We modern women are equally mystified by and estranged from our own genitals. We don’t know how it’s supposed to look, do we? Whose aesthetics do we want anyway? The sad truth is, prospective patients come toting porn particulars. But is this a realistic consumer guide for the women, let alone the girls, to whom this surgery is being marketed?

No two vulvas are ever identical.

These trendy surgeons' websites offer for-profit before-and-after shots which are extremely misleading. Nearly all the surgeons are men. The aesthetics are entirely made-up and money is the driving force. There are some hilarious discussions on female-authored sites like– check out this posting. That blog did some undercover comparison shopping interviews and found the pornographer more trustworthy than the surgeons; he alone seemed to hold a sincere appreciation for natural feminine variation. Much like Carl Linnaeus, the porn guy offered a taxonomy: "the bat," "the clam," the meat," and "the out-and-about." (In the 16th century, Sheik Umar ibn Muhammad al-Nafzawi wrote The Perfumed Garden, an Arabian erotic manual cateloging 34 different types of vulvas!) Or one can explore down-there diversity by ordering the video Viva la Vulva. And for the artistically inclined, there is this lovely, best-seller coloring book for purchase.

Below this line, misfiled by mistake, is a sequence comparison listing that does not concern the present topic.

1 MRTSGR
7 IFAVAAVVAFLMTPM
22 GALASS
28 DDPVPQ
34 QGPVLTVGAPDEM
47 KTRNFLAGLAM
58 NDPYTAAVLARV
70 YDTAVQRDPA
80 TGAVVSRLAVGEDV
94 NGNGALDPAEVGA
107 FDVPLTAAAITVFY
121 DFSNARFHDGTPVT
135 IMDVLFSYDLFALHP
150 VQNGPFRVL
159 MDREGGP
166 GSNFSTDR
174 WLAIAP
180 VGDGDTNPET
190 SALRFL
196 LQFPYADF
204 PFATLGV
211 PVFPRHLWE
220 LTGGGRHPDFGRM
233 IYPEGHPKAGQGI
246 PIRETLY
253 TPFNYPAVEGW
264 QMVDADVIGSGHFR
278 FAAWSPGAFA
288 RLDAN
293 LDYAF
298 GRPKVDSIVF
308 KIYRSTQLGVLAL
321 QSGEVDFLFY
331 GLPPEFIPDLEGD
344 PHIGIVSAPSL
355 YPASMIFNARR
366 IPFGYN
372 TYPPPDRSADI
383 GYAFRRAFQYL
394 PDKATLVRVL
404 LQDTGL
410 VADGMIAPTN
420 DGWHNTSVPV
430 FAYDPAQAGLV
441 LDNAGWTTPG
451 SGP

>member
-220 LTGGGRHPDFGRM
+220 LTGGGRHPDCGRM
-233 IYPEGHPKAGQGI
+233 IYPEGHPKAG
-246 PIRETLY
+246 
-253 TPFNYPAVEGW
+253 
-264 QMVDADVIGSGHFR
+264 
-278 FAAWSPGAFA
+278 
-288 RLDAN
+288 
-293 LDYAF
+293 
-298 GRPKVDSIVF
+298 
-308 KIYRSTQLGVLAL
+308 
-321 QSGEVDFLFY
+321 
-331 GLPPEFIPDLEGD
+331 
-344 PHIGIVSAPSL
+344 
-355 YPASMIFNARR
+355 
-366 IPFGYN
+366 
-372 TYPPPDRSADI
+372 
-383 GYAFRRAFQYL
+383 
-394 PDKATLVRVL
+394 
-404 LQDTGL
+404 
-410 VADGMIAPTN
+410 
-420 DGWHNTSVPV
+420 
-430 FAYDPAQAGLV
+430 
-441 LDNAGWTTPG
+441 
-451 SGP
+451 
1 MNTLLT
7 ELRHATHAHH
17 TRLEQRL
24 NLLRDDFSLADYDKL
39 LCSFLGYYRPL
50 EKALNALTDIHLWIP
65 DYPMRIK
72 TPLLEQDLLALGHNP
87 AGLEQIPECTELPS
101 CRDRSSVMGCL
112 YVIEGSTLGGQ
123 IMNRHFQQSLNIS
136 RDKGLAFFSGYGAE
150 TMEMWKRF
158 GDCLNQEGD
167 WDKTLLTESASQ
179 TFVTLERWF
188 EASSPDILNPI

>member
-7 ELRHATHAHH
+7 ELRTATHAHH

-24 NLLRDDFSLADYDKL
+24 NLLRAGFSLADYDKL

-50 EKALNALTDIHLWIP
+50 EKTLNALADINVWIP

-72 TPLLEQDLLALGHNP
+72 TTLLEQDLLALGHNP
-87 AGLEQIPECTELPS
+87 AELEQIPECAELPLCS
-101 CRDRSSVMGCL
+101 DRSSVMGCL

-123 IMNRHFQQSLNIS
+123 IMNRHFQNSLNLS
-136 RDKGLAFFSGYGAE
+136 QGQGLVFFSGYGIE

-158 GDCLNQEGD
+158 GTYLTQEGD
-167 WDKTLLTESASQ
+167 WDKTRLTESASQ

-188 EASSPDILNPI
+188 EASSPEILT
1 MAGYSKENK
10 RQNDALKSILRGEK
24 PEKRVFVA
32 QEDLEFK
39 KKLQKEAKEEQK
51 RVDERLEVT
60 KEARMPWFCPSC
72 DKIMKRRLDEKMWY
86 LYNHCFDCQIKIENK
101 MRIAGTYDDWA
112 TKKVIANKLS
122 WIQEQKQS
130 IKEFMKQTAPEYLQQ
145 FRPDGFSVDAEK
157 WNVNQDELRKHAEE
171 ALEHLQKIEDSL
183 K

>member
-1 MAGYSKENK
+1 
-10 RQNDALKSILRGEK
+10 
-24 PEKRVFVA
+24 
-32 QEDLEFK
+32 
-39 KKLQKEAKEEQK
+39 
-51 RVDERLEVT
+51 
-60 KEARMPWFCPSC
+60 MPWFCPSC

What about the other claim? Does it really improve sex? The inner labia (minora) are richly endowed with nerve endings while the vagina itself has few. Tightening the vaginal vault shouldn’t help much and resecting a muscle compromises its strength. If the pelvic muscles are strong, orgasm is likely to be more intense and pleasurable– puts the ooh-la-la in lady-land. Cutting the labia could actually hurt (yee-ouch!) the chances of gaining better orgasms by interrupting the pertinent nerve fibers. And the post-surgical scarring alone, to say nothing of possible infection, could also seriously alter sensation for the worse. It's called dyspareunia, ladies, and that kind of pain isn't sexy fun. Most experts agree, great sex is in your head.